About this report
The International Energy Agency (IEA) regularly conducts in-depth peer reviews of the energy policies of its member countries. This process supports energy policy development and encourages the exchange of international best practices and experiences.
Since the last IEA review in 2015, Canada has made a series of enterprising international and domestic commitments to put the country on a path towards transforming its energy system, including a target to cut greenhouse gas emissions by 40‑45% by 2030 from 2005 levels and to reach net zero emissions by 2050.
Canada’s energy transformation presents both challenges and opportunities given its profile as a major producer, consumer and exporter of energy, and its highly decentralised government system. The sizeable weight of fossil fuel production in employment and economic output means strong attention should be placed on ensuring a people-centred approach to Canada’s clean energy transition.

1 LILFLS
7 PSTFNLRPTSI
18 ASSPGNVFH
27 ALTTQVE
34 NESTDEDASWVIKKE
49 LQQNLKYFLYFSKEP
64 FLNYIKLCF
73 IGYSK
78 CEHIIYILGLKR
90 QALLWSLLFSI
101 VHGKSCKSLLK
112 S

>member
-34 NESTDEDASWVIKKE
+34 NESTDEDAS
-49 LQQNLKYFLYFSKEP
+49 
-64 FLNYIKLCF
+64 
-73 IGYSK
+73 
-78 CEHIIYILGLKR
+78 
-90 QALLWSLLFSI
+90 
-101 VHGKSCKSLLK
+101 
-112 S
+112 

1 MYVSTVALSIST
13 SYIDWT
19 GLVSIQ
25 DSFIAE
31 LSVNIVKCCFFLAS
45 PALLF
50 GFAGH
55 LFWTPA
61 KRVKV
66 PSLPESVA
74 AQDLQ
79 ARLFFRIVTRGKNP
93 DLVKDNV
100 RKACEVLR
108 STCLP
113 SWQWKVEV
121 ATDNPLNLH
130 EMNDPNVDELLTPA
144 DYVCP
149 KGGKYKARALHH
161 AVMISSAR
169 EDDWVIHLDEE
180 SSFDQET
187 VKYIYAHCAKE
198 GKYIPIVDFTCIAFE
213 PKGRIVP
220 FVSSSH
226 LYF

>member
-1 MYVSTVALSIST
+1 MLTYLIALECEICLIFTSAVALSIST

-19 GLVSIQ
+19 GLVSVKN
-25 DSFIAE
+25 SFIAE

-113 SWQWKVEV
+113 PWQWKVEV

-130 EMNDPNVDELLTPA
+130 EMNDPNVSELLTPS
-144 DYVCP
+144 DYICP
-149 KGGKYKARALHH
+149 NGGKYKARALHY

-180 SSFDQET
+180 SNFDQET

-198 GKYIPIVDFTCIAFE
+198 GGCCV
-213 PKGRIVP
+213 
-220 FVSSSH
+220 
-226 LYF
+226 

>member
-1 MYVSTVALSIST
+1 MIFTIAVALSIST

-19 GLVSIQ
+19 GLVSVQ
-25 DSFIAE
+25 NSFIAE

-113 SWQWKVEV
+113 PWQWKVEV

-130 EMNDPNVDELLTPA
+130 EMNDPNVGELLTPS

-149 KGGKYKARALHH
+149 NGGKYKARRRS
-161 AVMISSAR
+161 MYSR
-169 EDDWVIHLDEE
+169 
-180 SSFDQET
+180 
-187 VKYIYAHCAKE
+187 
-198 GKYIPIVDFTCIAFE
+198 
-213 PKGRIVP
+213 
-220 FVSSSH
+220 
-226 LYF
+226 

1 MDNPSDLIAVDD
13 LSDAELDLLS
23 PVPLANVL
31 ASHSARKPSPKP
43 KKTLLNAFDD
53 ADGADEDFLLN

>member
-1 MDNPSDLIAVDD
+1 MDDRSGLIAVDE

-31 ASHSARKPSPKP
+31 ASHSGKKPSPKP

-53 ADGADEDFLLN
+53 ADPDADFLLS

Canada has a number of policy measures in place, including an ambitious carbon pricing scheme, clean fuel regulations, a commitment to phase out unabated coal use by 2030, nuclear plant extensions, upstream methane regulations, energy efficiency programmes, and measures to decarbonise the transport sector.
In this report, the IEA provides energy policy recommendations to help Canada effectively manage the transformation of its energy sector in line with its goals.